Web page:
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pain in ring finger DIP joint when crimping
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May 1, 2013
Hello all, i've attempted to search for comparable injuries - but not all symptoms seem to match to anything. Any help or advice would be appreciated, as my local hand specialist has no experience with climbing injuries.

I have had slow-onset pain in my ring finger, that is mostly noticeable when crimping. Pushing on the A2 pulley makes it feel slightly tender, but i've had an A2 pulley tear before and i'm not having the same stiffness or lack of ROM (though this could just be because it is such a slight/partial tear, perhaps?) The pain is mainly noticeable on top of the DIP joint when crimping (i don't feel pain around the A2 when crimping.) It is possible to perform a crimp and hyperextend the joint, but the pain (top of DIP) makes me hesitant use it for sure.

I cannot recall any one instance that i heard any sounds or felt any acute pain - there was only slight soreness after a gym session. I climbed outdoors afterwards on mostly open handed holds, but after another gym session with more crimpers, the pain became much more noticeable. The thing that has my curiosity is the pain on top of the DIP joint, as i don't recall having any of this with my prior A2 pulley injury (index finger.) Any experiences or references would be much appreciated if this sounds familiar.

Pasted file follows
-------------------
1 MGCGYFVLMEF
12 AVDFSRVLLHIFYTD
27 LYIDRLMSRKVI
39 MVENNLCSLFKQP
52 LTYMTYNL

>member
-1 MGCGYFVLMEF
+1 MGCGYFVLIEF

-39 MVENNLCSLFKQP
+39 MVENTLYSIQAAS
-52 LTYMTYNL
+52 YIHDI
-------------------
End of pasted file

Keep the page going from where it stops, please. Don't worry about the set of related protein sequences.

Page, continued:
Thanks any and all for your help.

Blair
bboyd
Joined Sep 14, 2010
5 points
May 1, 2013
The flexors muscles are what allow gripping and they run on the palmar side of the forearm with the tendons inserting into the fingers. Its their tendons that are kept in place by the annular (A2 etc) and cruciform pulleys. Finger extension comes from the muscles on the back of the forearm and from the lumbrical and interossei hand muscles. These join together and extend through to the DIP on the top and sides of the fingers.

Check out boutonniere finger (PIP) and mallet finger (DIP) to get a better idea of what finger extensor tears usually do. Swan neck deformity would be another one as lots of people put their fingers in that position when they crimp.